FIG. 15 is a detector element array as shown in FIG. 12 further having detector element material of a second type formed within the detector element material of the first type and also having an insulator formed over the conductive grid and the detector element materials of the first and second types and further having conductive bumps formed over the detector element material of the second type, a counterelectrode being formed above the second cavity from the left;

FIG. 16 is a detector element array as shown in FIG. 11 additionally having vias formed therethrough and conductive bumps formed upon the lower surface thereof;

FIG. 17 is a detector element array as shown in FIG. 12 additionally having vias formed therethrough and conductive bumps formed upon the lower surface thereof;

FIG. 18 is an enlarged cross-sectional side view of a single via of FIG. 16 showing an electrical conductive conduit formed therein;

FIG. 19 is a top view of the array of detector elements showing the electrodes, the conductive conduits leading from the electrodes to the vias and the positioning of the conductive bumps on the opposite side of the array;

FIG. 20 is a sectional side view of an array having detector elements formed on both its upper and lower surfaces and having a conductive grid formed upon both the upper and lower planar surfaces of the array;

FIG. 21 is a sectional side view of an array having detector elements formed upon both its upper and lower surfaces and having a conductive grid formed intermediate the substrate and the single crystalline material formed within each cavity;

FIG. 22 is a top view of an array having infrared detector elements formed upon both its upper and lower surfaces, showing the location of conductive bumps for the detector elements upon both the upper and lower surfaces;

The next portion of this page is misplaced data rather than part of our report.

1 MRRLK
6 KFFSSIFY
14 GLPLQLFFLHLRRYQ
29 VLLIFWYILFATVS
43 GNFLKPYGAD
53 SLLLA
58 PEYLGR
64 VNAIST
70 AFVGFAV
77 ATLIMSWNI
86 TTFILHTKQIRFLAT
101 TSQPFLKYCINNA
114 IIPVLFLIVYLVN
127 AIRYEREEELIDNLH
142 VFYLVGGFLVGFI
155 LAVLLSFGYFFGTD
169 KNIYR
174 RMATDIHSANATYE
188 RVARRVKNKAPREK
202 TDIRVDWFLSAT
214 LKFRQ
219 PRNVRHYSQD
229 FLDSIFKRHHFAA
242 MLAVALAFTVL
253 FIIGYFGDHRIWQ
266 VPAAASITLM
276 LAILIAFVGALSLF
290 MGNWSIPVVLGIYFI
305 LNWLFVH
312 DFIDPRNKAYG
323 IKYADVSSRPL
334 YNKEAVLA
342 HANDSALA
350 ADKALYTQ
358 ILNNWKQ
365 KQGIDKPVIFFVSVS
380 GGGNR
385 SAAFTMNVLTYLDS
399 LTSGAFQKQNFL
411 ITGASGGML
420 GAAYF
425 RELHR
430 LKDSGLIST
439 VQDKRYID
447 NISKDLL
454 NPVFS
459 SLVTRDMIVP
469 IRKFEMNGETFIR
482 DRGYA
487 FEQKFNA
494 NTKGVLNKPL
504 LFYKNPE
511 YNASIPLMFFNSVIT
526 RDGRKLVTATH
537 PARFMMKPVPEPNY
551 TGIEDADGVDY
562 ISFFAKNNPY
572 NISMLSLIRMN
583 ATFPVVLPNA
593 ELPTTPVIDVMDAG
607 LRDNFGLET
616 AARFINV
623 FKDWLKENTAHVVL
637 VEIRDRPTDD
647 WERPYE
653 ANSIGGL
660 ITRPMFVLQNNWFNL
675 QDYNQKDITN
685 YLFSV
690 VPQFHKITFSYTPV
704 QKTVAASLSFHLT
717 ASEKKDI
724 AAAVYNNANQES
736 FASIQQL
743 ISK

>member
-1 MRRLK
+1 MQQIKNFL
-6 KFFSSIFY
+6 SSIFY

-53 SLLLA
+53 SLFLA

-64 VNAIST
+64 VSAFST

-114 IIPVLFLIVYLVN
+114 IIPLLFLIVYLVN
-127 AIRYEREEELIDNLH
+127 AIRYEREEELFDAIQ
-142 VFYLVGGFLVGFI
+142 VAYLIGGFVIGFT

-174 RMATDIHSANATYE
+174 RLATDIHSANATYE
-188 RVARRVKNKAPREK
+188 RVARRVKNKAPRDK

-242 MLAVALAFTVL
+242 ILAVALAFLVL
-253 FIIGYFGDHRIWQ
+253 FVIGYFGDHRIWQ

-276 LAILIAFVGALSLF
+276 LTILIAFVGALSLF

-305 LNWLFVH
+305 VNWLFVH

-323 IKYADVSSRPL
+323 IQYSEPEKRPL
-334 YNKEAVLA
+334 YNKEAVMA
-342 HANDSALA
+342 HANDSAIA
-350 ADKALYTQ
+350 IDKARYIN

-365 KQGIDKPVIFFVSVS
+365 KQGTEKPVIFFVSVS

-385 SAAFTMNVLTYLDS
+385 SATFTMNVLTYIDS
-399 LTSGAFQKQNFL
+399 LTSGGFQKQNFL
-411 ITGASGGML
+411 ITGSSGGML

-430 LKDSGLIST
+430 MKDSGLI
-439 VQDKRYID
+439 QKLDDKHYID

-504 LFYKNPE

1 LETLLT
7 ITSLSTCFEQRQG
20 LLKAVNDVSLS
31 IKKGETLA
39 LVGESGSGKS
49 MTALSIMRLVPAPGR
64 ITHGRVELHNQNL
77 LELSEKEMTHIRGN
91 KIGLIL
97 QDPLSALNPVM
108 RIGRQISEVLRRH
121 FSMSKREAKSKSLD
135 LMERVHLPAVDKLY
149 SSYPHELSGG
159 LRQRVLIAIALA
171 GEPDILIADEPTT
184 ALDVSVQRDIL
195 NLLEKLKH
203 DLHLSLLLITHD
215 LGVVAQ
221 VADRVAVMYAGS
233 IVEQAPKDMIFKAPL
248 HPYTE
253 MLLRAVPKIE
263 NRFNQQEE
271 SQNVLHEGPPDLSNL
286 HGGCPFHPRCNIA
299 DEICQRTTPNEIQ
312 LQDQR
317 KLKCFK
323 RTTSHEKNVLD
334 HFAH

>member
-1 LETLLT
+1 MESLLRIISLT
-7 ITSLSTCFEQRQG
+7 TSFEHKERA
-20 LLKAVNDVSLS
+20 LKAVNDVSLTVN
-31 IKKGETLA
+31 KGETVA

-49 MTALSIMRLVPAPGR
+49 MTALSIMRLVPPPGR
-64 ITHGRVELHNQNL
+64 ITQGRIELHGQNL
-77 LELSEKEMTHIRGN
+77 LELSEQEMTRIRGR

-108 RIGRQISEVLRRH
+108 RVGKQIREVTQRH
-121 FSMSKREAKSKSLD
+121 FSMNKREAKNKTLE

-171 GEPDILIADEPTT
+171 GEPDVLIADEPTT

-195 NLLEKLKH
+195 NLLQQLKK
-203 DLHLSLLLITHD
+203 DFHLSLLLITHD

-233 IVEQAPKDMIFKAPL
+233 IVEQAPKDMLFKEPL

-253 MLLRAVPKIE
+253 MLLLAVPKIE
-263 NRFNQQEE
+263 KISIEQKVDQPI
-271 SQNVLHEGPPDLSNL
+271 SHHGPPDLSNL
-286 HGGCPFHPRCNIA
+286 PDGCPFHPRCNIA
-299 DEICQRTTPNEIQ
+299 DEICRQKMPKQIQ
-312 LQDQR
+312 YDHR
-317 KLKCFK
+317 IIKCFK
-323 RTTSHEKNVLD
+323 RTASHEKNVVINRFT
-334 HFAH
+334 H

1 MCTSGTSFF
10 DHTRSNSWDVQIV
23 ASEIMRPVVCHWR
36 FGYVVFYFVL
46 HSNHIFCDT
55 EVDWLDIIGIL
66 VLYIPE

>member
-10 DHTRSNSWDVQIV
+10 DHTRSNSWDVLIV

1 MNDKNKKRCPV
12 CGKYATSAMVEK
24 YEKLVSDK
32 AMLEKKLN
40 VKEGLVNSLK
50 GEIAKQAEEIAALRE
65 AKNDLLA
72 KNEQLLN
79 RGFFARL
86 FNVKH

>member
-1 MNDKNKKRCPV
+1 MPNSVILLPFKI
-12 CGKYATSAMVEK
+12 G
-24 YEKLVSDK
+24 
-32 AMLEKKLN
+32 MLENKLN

FIG. 23 is a perspective view of a Z-plane module showing the bumps which form electrical contacts to the detector element array having separate processor layers for the upper and lower detector arrays; and

FIG. 24 is an enlarged perspective view of a Z-plane module having both the upper and lower detector array bumps formed upon each layer of the module.

DETAILED DESCRIPTION OF THE PREFERRED EMBODIMENT

The detailed description set forth below in connection with the appended drawings is intended as a description of the presently preferred embodiment of the invention, and is not intended to represent the only form in which the present invention may be constructed or utilized. The description sets forth the functions and sequence of steps for constructing and operating the invention in connection with the illustrated embodiments. It is understood, however, that the same or equivalent functions and sequences may be accomplished by different embodiments that are also intended to be encompassed within the spirit and scope of the invention.

The method for forming an infrared detector array directly upon a detector interface device according to the present invention is illustrated in FIGS. 1-24 of the drawings which depict two presently preferred embodiments of the invention. As those skilled in the art will recognize, the method of the present invention utilizes the Stockbarger method of growing single crystalline material to form the encapsulated seed crystals of the first embodiment and the detector element support layers of the second embodiment. Those skilled in the art will recognize that deviations can be made from the Stockbarger method to practice the present invention. The Stockbarger method has previously only been used to form boules or a single mass of single crystalline material. The present invention is the only known usage of the Stockbarger method or the like to form a plurality of single crystalline seed crystals or detector support layers within cavities formed upon a substrate.

The detector interface device of the present invention is mechanically rigid and thermally stable. Those skilled in the art will recognize that the method of the present invention may be utilized to form single crystalline material within a variety of different types of substrates, e.g., single crystalline, non-crystalline, and polycrystalline, and may be used for a variety of different purposes.